In June 2019, the Walter Benjamin Lectures took place for the first time at the Humanities and Social Change Center Berlin at Humboldt-Universität zu Berlin. The renowned Canadian philosopher Charles Taylor kicked off this annual format. On three consecutive evenings, Taylor gave lectures on “Democracy and its Crises,” highlighting immanent decay phenomena of contemporary democracies such as political alienation, growing inequality, xenophobia and exclusion, but also possible ways out of the crisis.
Over the course of the lectures, Taylor will present a trenchant diagnosis of contemporary threats to democratic societies, clustered around the three main problems of inequality, opacity, and xenophobia. By moving from crisis to resources for possible remedies, the lectures will paint a comprehensive picture of our times.
Losing Faith in Democracy (with a commentary by Maeve Cooke (University College Dublin))
The first lecture examines certain vulnerabilities and susceptibilities to degeneration inherent to modern democracy. Democracies suffer from a potential slide towards disproportionate power of élites, they rely on unifying political identities which can easily slide towards the exclusion of certain citizens as not really full members, and they allow for opposing factions to make temporary victories irreversible. In order to flourish or even survive, democracies, far from being automatically self-sustaining, have to go on dealing with these dangers.
Marketization and Polarization (with a commentary by Patrizia Nanz (IASS Potsdam))
The second lecture examines the history of Western democracies since the Second World War in a perspective inspired by Karl Polanyi. According to the Austrian economic historian, unrestricted markets tend to become disembedded from society and to weaken the social fabric. Their expansion therefore needs to be met by a “second movement” which re-embeds the market. The first 30 years after the War represented in many Western societies such a second movement, but after 1975-80, the movement was halted and to some extent reversed. This is at the root of our present crisis.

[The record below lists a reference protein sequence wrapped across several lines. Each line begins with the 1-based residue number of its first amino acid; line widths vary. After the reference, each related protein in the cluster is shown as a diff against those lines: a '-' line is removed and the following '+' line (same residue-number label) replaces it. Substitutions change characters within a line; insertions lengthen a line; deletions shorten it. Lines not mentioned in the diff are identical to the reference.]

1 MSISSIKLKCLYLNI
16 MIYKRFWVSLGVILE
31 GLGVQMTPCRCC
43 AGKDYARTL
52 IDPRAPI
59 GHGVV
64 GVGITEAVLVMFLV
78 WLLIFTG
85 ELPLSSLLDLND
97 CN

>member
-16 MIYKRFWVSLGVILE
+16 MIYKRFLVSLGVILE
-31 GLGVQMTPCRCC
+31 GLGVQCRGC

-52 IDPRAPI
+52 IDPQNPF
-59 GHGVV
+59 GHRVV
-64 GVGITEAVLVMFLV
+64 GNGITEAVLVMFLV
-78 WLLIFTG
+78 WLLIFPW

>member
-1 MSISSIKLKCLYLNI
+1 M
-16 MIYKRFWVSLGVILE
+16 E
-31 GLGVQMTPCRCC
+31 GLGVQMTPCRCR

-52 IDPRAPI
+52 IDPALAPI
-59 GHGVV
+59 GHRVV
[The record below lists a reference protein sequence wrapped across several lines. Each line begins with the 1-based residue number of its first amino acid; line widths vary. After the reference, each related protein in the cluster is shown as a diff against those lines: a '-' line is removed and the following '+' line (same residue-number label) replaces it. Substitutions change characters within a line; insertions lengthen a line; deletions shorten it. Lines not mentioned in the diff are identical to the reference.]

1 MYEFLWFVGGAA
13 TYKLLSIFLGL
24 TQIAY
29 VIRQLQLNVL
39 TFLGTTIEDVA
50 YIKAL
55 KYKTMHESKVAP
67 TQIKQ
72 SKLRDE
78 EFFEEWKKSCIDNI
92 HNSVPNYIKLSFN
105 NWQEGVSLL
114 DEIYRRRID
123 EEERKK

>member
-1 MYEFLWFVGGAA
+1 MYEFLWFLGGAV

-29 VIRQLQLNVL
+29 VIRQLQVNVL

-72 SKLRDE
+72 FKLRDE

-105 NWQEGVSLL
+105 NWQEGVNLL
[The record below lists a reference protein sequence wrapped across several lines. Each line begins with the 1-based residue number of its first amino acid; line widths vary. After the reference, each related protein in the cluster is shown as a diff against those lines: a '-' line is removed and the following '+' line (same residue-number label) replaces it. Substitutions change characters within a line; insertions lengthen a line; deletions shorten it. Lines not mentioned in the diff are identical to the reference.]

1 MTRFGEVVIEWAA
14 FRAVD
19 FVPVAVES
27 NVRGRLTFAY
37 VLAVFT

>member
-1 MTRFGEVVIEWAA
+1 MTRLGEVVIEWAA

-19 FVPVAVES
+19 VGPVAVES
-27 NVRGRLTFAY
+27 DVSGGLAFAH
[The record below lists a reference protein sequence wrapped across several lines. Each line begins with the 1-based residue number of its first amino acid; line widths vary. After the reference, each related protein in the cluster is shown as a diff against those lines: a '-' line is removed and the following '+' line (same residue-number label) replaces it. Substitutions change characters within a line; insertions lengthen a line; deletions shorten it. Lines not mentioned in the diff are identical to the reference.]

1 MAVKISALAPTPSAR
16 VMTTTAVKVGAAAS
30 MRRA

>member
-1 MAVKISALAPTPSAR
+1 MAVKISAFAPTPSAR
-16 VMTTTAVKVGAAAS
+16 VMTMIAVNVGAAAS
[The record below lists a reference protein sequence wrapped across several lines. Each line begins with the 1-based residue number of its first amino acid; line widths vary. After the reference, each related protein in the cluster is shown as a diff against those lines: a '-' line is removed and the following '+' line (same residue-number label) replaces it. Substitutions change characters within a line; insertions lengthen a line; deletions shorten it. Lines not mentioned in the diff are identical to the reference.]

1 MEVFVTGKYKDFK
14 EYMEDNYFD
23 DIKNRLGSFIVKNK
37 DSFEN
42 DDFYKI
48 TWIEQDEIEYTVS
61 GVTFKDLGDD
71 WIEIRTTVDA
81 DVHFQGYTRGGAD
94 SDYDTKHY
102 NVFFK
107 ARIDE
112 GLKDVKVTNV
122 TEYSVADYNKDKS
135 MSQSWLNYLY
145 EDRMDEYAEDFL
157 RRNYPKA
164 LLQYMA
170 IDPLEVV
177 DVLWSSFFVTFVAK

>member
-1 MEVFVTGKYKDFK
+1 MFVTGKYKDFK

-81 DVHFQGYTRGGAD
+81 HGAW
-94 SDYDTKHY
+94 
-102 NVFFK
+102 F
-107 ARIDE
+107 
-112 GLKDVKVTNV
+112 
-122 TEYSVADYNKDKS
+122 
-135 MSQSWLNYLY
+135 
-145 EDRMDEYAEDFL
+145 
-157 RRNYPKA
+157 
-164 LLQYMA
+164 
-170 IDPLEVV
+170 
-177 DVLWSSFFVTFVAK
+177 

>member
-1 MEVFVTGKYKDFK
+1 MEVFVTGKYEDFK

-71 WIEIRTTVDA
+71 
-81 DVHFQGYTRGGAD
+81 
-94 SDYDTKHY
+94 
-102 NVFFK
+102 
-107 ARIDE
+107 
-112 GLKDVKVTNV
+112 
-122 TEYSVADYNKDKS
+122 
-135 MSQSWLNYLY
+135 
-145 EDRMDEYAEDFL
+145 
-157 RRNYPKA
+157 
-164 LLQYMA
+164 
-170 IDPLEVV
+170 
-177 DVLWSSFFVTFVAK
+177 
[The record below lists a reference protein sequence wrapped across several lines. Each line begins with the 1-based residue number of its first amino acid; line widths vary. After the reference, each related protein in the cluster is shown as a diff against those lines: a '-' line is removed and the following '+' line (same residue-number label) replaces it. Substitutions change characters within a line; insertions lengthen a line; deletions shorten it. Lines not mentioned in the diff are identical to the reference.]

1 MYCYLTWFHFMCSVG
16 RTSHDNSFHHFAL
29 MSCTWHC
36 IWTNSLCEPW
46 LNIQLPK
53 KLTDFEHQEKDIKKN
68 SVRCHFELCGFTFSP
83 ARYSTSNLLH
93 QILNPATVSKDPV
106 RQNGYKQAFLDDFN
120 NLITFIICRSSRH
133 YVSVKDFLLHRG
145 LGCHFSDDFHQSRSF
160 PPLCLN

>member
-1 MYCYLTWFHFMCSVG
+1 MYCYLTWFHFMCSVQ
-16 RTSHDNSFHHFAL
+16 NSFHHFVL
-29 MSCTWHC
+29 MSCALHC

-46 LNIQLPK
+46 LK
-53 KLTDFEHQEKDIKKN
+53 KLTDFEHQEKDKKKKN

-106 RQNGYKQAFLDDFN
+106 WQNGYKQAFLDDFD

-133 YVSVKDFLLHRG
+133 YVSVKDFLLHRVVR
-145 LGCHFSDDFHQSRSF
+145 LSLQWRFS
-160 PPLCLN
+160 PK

What can be done? (with a commentary by Zhang Shuangli (Fudan University))
The third lecture suggests some possible remedies for the current state of affairs, both in terms of economic-social programmes, and in relation to struggles over identity.
is emeritus professor of McGill University, Montreal, permanent fellow at the IWM in Vienna and the first Benjamin-Chair at CHSC Berlin. His work has earned him the Kyoto Prize, the Templeton Prize, the Berggruen Prize for Philosophy and the John W. Kluge Prize. Charles Taylor’s career started with paradigm- shifting work in anthropology and the epistemology of social science on the embededness of cognition in the life-world. Guided by his novel reading of Hegel, Taylor subsequently embarked on an extraordinary research program: to elucidate and overcome the contradictions of modernity in the light of modernity’s own development, drawing out its limitations and imbalances. This project is laid out in two monumental monographs, one on the history of the self and one on secularization. More recently, Taylor has brought the motif of obscured social grounds to bear on questions of democratic politics and has developed a recognition-theory of tolerance. He has traced progressive trajectories, yet also started to analyze how the disavowal of shared values, imaginaries, and social relations unleashes destructive tendencies. The Benjamin-Lectures will advance these investigations. In Berlin, Taylor will propose a trenchant diagnosis of the contemporary threats to democratic societies, clustered around the three major problems of inequality, opacity, and xenophobia. Moving from crisis to resources for potential remedy, the Lectures will assemble an encompassing picture of our time.